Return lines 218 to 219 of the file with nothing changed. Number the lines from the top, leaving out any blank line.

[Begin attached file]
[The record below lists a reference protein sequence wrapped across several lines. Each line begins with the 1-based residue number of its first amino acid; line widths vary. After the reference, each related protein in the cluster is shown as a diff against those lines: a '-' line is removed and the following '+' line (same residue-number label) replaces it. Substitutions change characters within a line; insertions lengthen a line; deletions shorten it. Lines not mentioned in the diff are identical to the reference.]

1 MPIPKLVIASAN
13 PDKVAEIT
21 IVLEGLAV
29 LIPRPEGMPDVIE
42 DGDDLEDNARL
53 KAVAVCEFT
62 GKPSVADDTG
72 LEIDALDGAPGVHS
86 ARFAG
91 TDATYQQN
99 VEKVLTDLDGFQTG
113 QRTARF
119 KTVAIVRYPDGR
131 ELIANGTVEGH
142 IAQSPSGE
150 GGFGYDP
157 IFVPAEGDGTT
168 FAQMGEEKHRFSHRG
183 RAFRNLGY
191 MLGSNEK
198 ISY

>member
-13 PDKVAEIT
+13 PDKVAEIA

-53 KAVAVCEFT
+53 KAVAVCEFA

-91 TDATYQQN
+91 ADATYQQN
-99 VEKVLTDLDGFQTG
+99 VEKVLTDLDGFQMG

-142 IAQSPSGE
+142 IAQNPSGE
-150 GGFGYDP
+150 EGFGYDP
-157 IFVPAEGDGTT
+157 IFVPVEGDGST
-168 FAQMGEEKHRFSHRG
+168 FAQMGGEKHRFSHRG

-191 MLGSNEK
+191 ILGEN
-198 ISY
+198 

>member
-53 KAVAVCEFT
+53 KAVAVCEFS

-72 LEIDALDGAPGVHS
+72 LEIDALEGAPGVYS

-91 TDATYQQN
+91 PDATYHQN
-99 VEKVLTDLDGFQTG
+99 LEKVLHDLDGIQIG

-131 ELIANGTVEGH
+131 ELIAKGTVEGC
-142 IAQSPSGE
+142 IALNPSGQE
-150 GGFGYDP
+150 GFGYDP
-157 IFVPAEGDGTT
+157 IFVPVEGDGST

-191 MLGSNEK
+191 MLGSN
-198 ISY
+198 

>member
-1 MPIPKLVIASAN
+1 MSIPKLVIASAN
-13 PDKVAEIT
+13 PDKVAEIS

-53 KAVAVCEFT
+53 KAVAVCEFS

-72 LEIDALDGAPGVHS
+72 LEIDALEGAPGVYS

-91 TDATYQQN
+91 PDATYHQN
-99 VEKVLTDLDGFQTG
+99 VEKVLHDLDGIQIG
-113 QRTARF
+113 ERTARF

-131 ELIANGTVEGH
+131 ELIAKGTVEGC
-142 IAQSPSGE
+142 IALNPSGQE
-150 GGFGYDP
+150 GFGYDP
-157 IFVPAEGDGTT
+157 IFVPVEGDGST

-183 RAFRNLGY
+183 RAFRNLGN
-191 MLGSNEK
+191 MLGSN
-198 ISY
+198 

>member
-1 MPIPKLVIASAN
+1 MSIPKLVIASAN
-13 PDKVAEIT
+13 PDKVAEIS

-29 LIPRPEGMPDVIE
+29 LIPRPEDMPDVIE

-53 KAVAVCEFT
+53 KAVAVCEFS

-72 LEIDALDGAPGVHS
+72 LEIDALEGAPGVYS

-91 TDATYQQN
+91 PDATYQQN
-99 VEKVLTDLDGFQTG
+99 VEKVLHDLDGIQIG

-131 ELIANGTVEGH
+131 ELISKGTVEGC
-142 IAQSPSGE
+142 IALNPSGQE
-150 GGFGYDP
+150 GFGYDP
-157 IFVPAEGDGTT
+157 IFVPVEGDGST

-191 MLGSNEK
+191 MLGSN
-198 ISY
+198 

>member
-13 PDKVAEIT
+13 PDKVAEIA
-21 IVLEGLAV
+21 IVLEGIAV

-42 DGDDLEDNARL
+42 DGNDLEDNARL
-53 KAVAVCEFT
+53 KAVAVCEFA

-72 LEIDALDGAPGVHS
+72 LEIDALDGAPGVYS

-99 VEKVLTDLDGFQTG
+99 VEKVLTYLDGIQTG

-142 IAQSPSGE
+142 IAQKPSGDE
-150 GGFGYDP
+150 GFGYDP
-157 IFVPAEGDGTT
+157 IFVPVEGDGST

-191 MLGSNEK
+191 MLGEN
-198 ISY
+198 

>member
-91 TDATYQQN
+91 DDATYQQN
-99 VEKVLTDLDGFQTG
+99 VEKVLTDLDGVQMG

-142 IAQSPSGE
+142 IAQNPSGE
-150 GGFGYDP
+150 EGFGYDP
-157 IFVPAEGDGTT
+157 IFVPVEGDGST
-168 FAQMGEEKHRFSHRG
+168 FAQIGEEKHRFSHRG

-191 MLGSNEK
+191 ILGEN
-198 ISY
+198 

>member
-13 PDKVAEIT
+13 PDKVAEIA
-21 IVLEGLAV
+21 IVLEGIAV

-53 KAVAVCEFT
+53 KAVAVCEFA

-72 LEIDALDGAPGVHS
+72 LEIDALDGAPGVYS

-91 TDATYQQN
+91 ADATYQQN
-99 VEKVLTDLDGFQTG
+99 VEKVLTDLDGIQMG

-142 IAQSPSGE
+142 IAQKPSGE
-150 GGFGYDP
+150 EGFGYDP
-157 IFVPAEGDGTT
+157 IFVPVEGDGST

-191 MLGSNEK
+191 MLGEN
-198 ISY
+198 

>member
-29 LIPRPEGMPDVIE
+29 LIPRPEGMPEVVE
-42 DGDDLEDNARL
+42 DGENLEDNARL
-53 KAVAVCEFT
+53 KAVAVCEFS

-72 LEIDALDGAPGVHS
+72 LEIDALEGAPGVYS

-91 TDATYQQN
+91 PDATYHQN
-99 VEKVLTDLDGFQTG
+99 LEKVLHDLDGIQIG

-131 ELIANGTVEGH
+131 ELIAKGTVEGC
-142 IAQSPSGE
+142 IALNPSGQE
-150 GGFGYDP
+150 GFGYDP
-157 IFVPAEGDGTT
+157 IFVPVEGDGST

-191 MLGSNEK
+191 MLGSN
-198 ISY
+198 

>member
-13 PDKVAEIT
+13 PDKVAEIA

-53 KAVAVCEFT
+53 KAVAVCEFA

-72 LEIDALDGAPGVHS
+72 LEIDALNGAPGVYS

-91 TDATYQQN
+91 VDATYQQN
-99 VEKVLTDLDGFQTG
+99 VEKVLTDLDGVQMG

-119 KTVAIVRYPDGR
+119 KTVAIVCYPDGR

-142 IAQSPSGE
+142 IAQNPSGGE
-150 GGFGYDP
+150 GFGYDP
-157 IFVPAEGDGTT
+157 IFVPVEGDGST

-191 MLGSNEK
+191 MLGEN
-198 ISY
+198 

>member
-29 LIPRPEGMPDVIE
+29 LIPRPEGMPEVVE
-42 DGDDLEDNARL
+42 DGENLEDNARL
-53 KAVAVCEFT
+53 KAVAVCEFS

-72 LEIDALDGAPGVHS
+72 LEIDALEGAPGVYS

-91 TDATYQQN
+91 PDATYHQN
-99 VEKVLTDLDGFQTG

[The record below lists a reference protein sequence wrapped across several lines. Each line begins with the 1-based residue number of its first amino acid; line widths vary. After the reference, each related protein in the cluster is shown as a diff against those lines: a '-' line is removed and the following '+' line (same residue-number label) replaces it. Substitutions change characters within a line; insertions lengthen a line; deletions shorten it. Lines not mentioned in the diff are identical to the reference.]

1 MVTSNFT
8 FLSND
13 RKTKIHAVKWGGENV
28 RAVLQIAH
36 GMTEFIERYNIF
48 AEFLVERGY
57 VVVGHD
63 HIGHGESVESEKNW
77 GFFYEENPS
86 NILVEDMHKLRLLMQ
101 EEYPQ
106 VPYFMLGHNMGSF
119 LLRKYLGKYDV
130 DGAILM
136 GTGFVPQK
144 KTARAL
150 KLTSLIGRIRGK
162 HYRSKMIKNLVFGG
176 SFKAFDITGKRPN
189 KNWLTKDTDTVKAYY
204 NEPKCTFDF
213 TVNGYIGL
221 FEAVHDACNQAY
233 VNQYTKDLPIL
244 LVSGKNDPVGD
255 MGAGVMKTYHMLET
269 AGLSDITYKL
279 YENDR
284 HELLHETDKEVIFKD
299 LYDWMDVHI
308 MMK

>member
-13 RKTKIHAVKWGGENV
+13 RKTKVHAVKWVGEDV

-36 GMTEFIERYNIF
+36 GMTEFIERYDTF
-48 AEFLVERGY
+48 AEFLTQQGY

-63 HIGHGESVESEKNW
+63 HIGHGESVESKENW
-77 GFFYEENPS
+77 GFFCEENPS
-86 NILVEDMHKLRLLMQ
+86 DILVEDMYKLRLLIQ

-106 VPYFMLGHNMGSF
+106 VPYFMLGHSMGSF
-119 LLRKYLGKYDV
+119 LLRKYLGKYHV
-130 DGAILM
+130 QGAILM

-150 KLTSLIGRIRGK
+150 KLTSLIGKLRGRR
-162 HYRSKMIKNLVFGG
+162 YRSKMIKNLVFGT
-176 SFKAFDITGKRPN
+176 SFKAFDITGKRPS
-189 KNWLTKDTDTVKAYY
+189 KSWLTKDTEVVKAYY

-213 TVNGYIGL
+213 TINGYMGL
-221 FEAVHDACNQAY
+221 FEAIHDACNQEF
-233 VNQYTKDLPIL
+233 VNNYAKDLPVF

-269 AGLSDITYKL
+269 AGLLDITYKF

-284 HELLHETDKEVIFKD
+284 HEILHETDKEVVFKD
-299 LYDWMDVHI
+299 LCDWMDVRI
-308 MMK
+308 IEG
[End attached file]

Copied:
-99 VEKVLTDLDGFQTG
+99 VEKVLTDLDGVQMG